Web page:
Native Son extends further than just a straightforward adaptation of its source material. Wright’s work, while undeniably beautiful, was also difficult, not because of his prose (very few authors have as compelling a style as Wright), but because of how raw and brutal his stories tend to be, unflinching in their commitment to representing the plight of those who could never speak for themselves. Native Son is a harrowing but beautiful novel that makes a profound impact, and Johnson translates this effectively to the screen, retaining every bit of rage and despair that Wright evoked. This source material works towards Johnson’s sensibilities as a visual artist, because while Wright’s stories were certainly beautiful, he is most known for his meditative style that focused mostly on themes and underlying messages rather than plot, with his words weaving together into a tapestry of the time in which they were written. Very often, this film ruminates on a concept rather than a being strictly driven by plot, and it creates a fascinating and complex image of contemporary society, as well as portraying the social anger and anxiety that pervades the era. In making this film, Johnson seems to be combining the kitchen-sink grittiness of great cinematic realists like Alan Clarke and his soaring odes to youthful rebellion, and the poignant, palpable anger produced in the time of great social despair by disenfranchised artists such as Wright, who used their pens as weapons against institutionalized oppression.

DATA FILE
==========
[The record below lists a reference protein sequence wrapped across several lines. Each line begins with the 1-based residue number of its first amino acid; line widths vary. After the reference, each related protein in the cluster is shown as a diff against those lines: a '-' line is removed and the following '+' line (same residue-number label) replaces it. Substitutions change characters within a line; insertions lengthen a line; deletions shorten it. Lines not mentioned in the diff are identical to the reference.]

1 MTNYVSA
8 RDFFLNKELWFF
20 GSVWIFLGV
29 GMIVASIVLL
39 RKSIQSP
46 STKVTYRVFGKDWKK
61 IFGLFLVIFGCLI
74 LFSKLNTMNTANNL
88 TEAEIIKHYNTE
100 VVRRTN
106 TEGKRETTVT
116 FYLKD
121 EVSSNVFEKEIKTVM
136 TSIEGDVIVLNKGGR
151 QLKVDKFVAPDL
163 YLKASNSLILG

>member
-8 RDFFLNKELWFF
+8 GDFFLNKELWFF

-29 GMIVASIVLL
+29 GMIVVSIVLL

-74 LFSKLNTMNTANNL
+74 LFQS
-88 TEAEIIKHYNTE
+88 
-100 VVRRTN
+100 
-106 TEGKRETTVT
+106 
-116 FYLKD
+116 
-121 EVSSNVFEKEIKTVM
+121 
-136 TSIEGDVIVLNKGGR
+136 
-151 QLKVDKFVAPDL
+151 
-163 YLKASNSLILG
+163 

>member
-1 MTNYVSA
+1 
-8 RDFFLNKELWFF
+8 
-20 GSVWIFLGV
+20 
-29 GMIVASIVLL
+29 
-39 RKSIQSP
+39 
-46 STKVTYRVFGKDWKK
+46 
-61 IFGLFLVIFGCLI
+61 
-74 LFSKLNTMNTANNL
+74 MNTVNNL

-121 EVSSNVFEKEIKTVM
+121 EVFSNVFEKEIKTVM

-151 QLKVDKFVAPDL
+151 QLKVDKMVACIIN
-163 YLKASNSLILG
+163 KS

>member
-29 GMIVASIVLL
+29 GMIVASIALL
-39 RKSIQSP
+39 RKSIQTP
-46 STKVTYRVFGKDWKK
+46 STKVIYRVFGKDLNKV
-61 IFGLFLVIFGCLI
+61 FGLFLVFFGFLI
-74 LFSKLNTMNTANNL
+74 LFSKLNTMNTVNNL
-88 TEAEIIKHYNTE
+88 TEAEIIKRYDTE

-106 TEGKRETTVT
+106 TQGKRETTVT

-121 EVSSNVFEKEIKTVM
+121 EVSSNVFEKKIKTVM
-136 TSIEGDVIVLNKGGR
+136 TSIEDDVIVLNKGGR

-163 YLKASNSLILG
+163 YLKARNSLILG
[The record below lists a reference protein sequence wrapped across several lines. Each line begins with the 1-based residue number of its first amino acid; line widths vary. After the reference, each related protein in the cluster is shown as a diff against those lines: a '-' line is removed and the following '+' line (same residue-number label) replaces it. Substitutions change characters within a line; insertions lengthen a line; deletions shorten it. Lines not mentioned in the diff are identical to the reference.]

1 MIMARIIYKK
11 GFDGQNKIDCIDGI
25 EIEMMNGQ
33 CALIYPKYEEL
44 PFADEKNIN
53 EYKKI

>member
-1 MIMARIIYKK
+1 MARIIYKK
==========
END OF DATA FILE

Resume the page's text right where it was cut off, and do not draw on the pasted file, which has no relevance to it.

Bigger Thomas is one of the more complex literary creations of his time, having two conflicting sides: the more genial, quiet and likeable public persona, and the far more rebellious, angry and defiant youth he keeps hidden from most of the world. Ashton Sanders brings the necessary level of intensity to the role, playing a character who is fighting hard against a system that tries to label him as a particular kind of person. He conveys every emotional moment with finesse and a dynamic might, and whether in scenes of internalized struggled (accompanied by hauntingly beautiful narration), or in outward anger to the world around him, Sanders is brilliant, finding the right balance between the many sides of the character. Johnson deftly combines different cultural elements – punk music, classic and contemporary literature and blaxploitation cinema – in weaving together a complex portrait of a troubled young man struggling against perceptions that perceive him in one way, where he has to rebel against not only institutionalized oppression, but also stereotypes that may be innocuous on the surface, but can be detrimental to one’s identity. The great tragedy at the core of Native Son is that Bigger tries so hard to defy expectations, he eventually comes to exemplify those very expectations, even if only from the outsider’s perspective. Native Son is a vital American novel – it presents us with a horrifying but unfortunately truthful version of history, showing us a form of social structure that is rarely portrayed with such honesty. There is certainly a reason why the works of Richard Wright have become pivotal pieces of artistic expression. Rashid Johnson challenged himself to adapting this incredible novel into a film, and the result is exceptional. This is a film that has a great deal of force in how it portrays its central message, and it can stir considerable thought and start discussions. It is, for this reason alone, an essential film, one that conveys a vital message that needs to be considered by all. A truly brilliant film, one that may leave the viewer shaken, but also profoundly moved by the raw, emotional complexities of this astonishing work.